New Delhi -°C
Today in New Delhi, India

Oct 21, 2020-Wednesday
-°C

Humidity
-

Wind
-

Select Country
Select city
ADVERTISEMENT
Home / India News / India’s projects in Africa ‘empower rather than extract’: Jaishankar

India’s projects in Africa ‘empower rather than extract’: Jaishankar

The minister didn’t refer to other countries involved in the development of Africa in his remarks, made during a virtual event organised by the Confederation of Indian Industry, but it appeared he was comparing India’s track record to that of China.

india Updated: Sep 22, 2020, 19:39 IST
HT Correspondent | Edited by Sohini Sarkar
HT Correspondent | Edited by Sohini Sarkar
Hindustan Times, New Delhi
External Affairs Minister S Jaishankar described maritime security as the new frontier in cooperation between India and Africa.
External Affairs Minister S Jaishankar described maritime security as the new frontier in cooperation between India and Africa.(HT PHOTO.)

External affairs minister S Jaishankar on Tuesday held up India as Africa’s most steadfast partner, whose projects would “empower rather than extract from local communities” and ensure sustainable development.

Jaishankar didn’t refer to other countries involved in the development of Africa in his remarks, made during a virtual event organised by the Confederation of Indian Industry, but it appeared he was comparing India’s track record to that of China.

Describing maritime security as the new frontier in cooperation between the two sides, he said India offers Africa “an honest partnership and room to maximise its space under the sun and multiply its options” in all spheres.

“Africa is, of course, not without its options and by no stretch does India claim to be the only one. However, what we can promise is to be Africa’s most steadfast partner,” he said in his speech at the CII-Exim Bank digital conclave on the India-Africa project partnership.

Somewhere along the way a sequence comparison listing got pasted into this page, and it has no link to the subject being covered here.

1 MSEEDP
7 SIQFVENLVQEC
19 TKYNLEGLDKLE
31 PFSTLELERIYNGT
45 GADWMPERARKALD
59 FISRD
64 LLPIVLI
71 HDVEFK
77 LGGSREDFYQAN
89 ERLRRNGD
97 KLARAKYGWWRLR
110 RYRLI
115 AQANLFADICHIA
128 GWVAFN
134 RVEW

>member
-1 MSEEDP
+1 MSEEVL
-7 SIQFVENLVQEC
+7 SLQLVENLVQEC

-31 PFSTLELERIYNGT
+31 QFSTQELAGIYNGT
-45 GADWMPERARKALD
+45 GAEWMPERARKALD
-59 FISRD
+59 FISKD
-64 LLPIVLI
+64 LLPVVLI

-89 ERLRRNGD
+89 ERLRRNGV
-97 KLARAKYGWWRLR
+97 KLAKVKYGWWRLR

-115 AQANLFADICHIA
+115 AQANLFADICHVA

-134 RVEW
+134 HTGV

Pointing to India’s partnership with Africa, Jaishankar said the country has implemented 194 developmental projects in 37 African countries and is working on 77 more in 29 countries with a total outlay $11.6 billion. These projects, which are in sectors such as infrastructure, ICT, power generation, water, roads, railways and agriculture, foster entrepreneurship and “empower rather than extract from local communities”, he said.

The projects also marry transparency and technology with imperatives of social and ecological sustainability, he said. “This is the template we offer our African friends,” he added.

In recent years, China has faced criticism for bringing in large numbers of its nationals to work on projects in Africa and for “debt trap” financing of projects under its Belt and Road Initiative (BRI). Against the backdrop of the border standoff in Ladakh, India has stepped up developmental assistance and projects for countries in its immediate neighbourhood.

Jaishankar also highlighted the importance of the Indian Ocean in ties between India and Africa, saying it has “acquired even greater salience” and the two sides “need to cooperate to preserve and protect it”.

In the field of trade, the minister noted that India is Africa’s third-largest export and Indian investments in the continent total $54 billion. He also welcomed the coming into force of the Africa Continental Free Trade Agreement because of the possibility of increased business. India’s oil and gas firms have invested $7 billion in a gas field in Mozambique and $0.5 billion in South Sudan, and these make Africa a “crucial energy partner for India”, he said.

Jaishankar also pointed to India’s maintenance of critical supply chains to provide medical supplies to Africa amid the Covid-19 pandemic as another instance of its reliability as a partner. Describing the pandemic as the most debilitating global event of the past 80 years, he said it posed a challenge to the global economy, reliability of supply chains and achievement of Sustainable Development Goals.

“For India, Africa’s rise as one of the global system’s poles is not just desirable, it is absolutely necessary. In fact, it is fundamental to our foreign policy thinking. Broader global rebalancing is incomplete without the genuine emergence of Africa. Only then will the world’s strategic diversity come into full play,” he said.

Sign In to continue reading